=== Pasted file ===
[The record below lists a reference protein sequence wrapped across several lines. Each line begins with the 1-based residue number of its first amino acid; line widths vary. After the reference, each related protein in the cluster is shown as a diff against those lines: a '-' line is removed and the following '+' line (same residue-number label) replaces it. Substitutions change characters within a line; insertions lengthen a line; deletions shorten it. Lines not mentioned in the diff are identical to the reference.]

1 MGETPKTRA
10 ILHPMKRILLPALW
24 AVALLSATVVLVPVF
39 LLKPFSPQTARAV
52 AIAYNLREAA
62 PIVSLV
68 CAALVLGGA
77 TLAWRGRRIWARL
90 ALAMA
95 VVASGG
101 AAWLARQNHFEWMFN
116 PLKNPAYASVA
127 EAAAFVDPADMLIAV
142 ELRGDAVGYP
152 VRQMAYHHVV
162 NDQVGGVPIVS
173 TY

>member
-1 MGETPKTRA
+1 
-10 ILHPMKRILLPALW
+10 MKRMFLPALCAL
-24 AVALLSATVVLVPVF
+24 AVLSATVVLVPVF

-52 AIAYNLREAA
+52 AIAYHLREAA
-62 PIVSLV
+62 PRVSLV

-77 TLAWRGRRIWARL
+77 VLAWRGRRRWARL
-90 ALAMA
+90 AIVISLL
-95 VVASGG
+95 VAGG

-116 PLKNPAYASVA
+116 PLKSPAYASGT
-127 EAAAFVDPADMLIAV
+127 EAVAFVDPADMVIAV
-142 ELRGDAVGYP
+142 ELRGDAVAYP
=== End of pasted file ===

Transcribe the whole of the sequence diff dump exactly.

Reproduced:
[The record below lists a reference protein sequence wrapped across several lines. Each line begins with the 1-based residue number of its first amino acid; line widths vary. After the reference, each related protein in the cluster is shown as a diff against those lines: a '-' line is removed and the following '+' line (same residue-number label) replaces it. Substitutions change characters within a line; insertions lengthen a line; deletions shorten it. Lines not mentioned in the diff are identical to the reference.]

1 MGETPKTRA
10 ILHPMKRILLPALW
24 AVALLSATVVLVPVF
39 LLKPFSPQTARAV
52 AIAYNLREAA
62 PIVSLV
68 CAALVLGGA
77 TLAWRGRRIWARL
90 ALAMA
95 VVASGG
101 AAWLARQNHFEWMFN
116 PLKNPAYASVA
127 EAAAFVDPADMLIAV
142 ELRGDAVGYP
152 VRQMAYHHVV
162 NDQVGGVPIVS
173 TY

>member
-1 MGETPKTRA
+1 
-10 ILHPMKRILLPALW
+10 MKRMFLPALCAL
-24 AVALLSATVVLVPVF
+24 AVLSATVVLVPVF

-52 AIAYNLREAA
+52 AIAYHLREAA
-62 PIVSLV
+62 PRVSLV

-77 TLAWRGRRIWARL
+77 VLAWRGRRRWARL
-90 ALAMA
+90 AIVISLL
-95 VVASGG
+95 VAGG

-116 PLKNPAYASVA
+116 PLKSPAYASGT
-127 EAAAFVDPADMLIAV
+127 EAVAFVDPADMVIAV
-142 ELRGDAVGYP
+142 ELRGDAVAYP